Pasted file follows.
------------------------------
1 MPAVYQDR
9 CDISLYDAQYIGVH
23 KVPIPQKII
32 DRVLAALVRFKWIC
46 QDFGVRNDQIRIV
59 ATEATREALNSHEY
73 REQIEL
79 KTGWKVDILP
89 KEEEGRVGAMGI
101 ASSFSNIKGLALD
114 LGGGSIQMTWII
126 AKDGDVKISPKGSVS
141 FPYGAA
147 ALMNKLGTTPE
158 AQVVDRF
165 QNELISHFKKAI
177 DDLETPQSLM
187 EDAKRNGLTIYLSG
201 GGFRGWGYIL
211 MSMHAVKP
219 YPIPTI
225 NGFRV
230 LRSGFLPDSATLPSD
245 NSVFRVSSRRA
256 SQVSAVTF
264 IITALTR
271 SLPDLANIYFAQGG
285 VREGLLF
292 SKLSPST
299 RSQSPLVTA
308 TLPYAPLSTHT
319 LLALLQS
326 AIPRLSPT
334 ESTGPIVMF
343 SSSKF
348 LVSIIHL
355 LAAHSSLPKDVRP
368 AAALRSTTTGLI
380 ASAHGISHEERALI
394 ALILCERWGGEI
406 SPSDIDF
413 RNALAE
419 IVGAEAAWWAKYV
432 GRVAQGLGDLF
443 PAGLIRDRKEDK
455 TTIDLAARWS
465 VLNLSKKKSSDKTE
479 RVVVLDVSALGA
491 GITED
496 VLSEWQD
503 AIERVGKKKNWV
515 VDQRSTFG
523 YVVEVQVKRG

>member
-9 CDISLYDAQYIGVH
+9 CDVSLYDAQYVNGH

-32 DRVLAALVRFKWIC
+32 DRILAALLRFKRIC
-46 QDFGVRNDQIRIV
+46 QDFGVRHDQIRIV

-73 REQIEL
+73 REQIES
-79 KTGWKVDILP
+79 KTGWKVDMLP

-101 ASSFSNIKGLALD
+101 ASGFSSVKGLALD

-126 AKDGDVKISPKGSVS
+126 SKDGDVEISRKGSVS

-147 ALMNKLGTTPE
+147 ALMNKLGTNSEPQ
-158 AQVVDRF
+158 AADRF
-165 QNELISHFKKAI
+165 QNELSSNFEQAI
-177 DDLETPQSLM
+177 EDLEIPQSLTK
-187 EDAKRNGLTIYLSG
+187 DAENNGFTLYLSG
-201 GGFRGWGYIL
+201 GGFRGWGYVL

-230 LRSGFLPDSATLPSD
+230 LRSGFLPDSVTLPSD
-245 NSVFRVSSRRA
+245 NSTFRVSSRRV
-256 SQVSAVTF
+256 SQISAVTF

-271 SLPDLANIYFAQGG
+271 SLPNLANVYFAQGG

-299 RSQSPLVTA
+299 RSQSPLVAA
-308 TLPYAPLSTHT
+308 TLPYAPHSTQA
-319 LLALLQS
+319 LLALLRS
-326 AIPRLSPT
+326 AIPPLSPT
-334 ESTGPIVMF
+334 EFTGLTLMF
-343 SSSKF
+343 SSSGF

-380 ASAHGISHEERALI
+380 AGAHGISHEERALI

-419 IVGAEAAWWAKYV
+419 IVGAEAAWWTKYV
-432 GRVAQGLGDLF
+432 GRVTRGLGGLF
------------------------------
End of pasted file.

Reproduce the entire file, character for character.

1 MPAVYQDR
9 CDISLYDAQYIGVH
23 KVPIPQKII
32 DRVLAALVRFKWIC
46 QDFGVRNDQIRIV
59 ATEATREALNSHEY
73 REQIEL
79 KTGWKVDILP
89 KEEEGRVGAMGI
101 ASSFSNIKGLALD
114 LGGGSIQMTWII
126 AKDGDVKISPKGSVS
141 FPYGAA
147 ALMNKLGTTPE
158 AQVVDRF
165 QNELISHFKKAI
177 DDLETPQSLM
187 EDAKRNGLTIYLSG
201 GGFRGWGYIL
211 MSMHAVKP
219 YPIPTI
225 NGFRV
230 LRSGFLPDSATLPSD
245 NSVFRVSSRRA
256 SQVSAVTF
264 IITALTR
271 SLPDLANIYFAQGG
285 VREGLLF
292 SKLSPST
299 RSQSPLVTA
308 TLPYAPLSTHT
319 LLALLQS
326 AIPRLSPT
334 ESTGPIVMF
343 SSSKF
348 LVSIIHL
355 LAAHSSLPKDVRP
368 AAALRSTTTGLI
380 ASAHGISHEERALI
394 ALILCERWGGEI
406 SPSDIDF
413 RNALAE
419 IVGAEAAWWAKYV
432 GRVAQGLGDLF
443 PAGLIRDRKEDK
455 TTIDLAARWS
465 VLNLSKKKSSDKTE
479 RVVVLDVSALGA
491 GITED
496 VLSEWQD
503 AIERVGKKKNWV
515 VDQRSTFG
523 YVVEVQVKRG

>member
-9 CDISLYDAQYIGVH
+9 CDVSLYDAQYVNGH

-32 DRVLAALVRFKWIC
+32 DRILAALLRFKRIC
-46 QDFGVRNDQIRIV
+46 QDFGVRHDQIRIV

-73 REQIEL
+73 REQIES
-79 KTGWKVDILP
+79 KTGWKVDMLP

-101 ASSFSNIKGLALD
+101 ASGFSSVKGLALD

-126 AKDGDVKISPKGSVS
+126 SKDGDVEISRKGSVS

-147 ALMNKLGTTPE
+147 ALMNKLGTNSEPQ
-158 AQVVDRF
+158 AADRF
-165 QNELISHFKKAI
+165 QNELSSNFEQAI
-177 DDLETPQSLM
+177 EDLEIPQSLTK
-187 EDAKRNGLTIYLSG
+187 DAENNGFTLYLSG
-201 GGFRGWGYIL
+201 GGFRGWGYVL

-230 LRSGFLPDSATLPSD
+230 LRSGFLPDSVTLPSD
-245 NSVFRVSSRRA
+245 NSTFRVSSRRV
-256 SQVSAVTF
+256 SQISAVTF

-271 SLPDLANIYFAQGG
+271 SLPNLANVYFAQGG

-299 RSQSPLVTA
+299 RSQSPLVAA
-308 TLPYAPLSTHT
+308 TLPYAPHSTQA
-319 LLALLQS
+319 LLALLRS
-326 AIPRLSPT
+326 AIPPLSPT
-334 ESTGPIVMF
+334 EFTGLTLMF
-343 SSSKF
+343 SSSGF

-380 ASAHGISHEERALI
+380 AGAHGISHEERALI

-419 IVGAEAAWWAKYV
+419 IVGAEAAWWTKYV
-432 GRVAQGLGDLF
+432 GRVTRGLGGLF